Original Research - Special Collection: African Hermeneutics

A moral–theological analysis of unethical business practices in Warri through the lens of Proverbs 11:1–6

Favour C. Uroko
Verbum et Ecclesia | Vol 43, No 1 | a2486 | DOI: https://doi.org/10.4102/ve.v43i1.2486 | © 2022 Favour C. Uroko | This work is licensed under CC Attribution 4.0
Submitted: 03 February 2022 | Published: 30 June 2022

About the author(s)

Favour C. Uroko, Department of Religion and Cultural Studies, Faculty of Social Sciences, University of Nigeria, Nsukka, Nigeria; Department of Old Testament and Hebrew Scriptures, Faculty of Theology and Religion, University of Pretoria, Pretoria, South Africa


Few studies have examined unethical business practices in Nigeria, and no study has examined unethical business practices in Warri local government area of Delta State from the lens of Proverbs 11:1–6. A reading of Proverbs 11, beginning from verse one, reveals that a false balance is an abomination to the Lord, but a just weight is his delight. It further mentions how God hates dishonesty and lack of integrity in whatever form, which in this context is the business environment. The rate of fraudulent business activities in markets across Warri is alarming. Indeed, promoters and culprits of counterfeit goods, such as food, pharmaceuticals, electrical appliances and wire are boldly counting their profits and laughing all the way to the bank in amusement at those who have decided not to join them. This study explores the consequences that await these promoters and culprits of unethical business practices. Literary analysis was used through a phenomenological approach in this context. The recommendations given, as expected, will shed light for the promoters on how to escape the consequences of their actions, and it also encourages those who are determined to maintain their integrity by refusing to engage in these unethical business practices.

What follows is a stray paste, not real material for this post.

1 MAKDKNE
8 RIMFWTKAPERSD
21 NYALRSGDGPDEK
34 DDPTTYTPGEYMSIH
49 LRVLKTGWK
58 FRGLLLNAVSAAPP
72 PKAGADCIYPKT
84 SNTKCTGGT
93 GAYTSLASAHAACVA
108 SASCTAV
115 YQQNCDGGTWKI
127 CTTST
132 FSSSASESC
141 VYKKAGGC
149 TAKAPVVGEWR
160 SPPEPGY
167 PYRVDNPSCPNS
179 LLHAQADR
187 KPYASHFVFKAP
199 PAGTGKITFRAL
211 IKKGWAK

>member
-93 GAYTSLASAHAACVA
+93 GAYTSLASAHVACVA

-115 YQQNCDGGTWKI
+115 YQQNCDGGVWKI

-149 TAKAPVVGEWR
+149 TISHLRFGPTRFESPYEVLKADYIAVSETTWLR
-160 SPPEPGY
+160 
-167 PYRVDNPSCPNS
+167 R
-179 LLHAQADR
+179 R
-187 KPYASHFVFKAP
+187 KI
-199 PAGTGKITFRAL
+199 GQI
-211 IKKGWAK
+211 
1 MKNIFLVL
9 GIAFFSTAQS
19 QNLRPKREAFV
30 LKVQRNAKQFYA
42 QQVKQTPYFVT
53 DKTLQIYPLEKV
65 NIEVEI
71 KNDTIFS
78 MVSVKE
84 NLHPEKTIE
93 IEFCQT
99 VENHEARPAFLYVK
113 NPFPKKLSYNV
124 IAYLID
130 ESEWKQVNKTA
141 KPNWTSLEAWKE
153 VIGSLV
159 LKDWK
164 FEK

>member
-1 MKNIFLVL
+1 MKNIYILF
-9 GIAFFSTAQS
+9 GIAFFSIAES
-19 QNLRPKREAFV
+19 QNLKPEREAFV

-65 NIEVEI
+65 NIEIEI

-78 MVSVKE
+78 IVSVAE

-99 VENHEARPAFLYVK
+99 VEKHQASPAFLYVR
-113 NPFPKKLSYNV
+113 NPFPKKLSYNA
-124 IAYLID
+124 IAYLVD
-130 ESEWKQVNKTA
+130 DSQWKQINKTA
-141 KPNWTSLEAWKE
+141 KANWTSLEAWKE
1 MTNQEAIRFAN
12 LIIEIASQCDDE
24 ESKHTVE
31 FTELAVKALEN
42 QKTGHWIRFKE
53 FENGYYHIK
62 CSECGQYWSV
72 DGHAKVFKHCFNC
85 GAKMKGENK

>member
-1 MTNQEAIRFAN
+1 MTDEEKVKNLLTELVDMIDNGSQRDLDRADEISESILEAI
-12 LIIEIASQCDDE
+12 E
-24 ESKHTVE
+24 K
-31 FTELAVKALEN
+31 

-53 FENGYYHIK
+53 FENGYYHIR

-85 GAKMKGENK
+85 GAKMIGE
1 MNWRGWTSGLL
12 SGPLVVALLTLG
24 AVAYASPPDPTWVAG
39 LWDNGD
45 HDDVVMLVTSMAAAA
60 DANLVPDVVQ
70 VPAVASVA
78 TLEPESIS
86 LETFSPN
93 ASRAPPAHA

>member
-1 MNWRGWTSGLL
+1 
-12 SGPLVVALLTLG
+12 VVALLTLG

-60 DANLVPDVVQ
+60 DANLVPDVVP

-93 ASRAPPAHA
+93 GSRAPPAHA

Intradisciplinary and/or interdisciplinary implications: Proverbs 11 warns that those who engage in unethical business practices will eventually face the wrath of God, which may be expressed through their exposure to law enforcement agencies and the loss of all the riches that will not deliver them when they are caught.


Proverbs 11; morality; Warri local government; business practices; markets


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Crossref Citations

1. A world of counterfeits: Knowledge to decide
Cristina Marín‐Palacios, Maria Botey‐Fullat, Juan Antonio Márquez
Journal of Consumer Behaviour  year: 2024  
doi: 10.1002/cb.2304